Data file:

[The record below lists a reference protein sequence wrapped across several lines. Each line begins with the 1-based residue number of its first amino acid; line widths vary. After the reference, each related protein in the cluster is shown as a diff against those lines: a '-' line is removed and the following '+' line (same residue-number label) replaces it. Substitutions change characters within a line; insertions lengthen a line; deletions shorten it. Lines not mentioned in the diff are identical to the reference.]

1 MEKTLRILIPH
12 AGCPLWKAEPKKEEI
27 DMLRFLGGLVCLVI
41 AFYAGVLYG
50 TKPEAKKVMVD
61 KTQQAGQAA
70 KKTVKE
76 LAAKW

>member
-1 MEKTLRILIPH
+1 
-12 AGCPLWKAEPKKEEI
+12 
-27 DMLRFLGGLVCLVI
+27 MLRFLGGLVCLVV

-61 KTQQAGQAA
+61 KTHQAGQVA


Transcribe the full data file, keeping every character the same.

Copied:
[The record below lists a reference protein sequence wrapped across several lines. Each line begins with the 1-based residue number of its first amino acid; line widths vary. After the reference, each related protein in the cluster is shown as a diff against those lines: a '-' line is removed and the following '+' line (same residue-number label) replaces it. Substitutions change characters within a line; insertions lengthen a line; deletions shorten it. Lines not mentioned in the diff are identical to the reference.]

1 MEKTLRILIPH
12 AGCPLWKAEPKKEEI
27 DMLRFLGGLVCLVI
41 AFYAGVLYG
50 TKPEAKKVMVD
61 KTQQAGQAA
70 KKTVKE
76 LAAKW

>member
-1 MEKTLRILIPH
+1 
-12 AGCPLWKAEPKKEEI
+12 
-27 DMLRFLGGLVCLVI
+27 MLRFLGGLVCLVV

-61 KTQQAGQAA
+61 KTHQAGQVA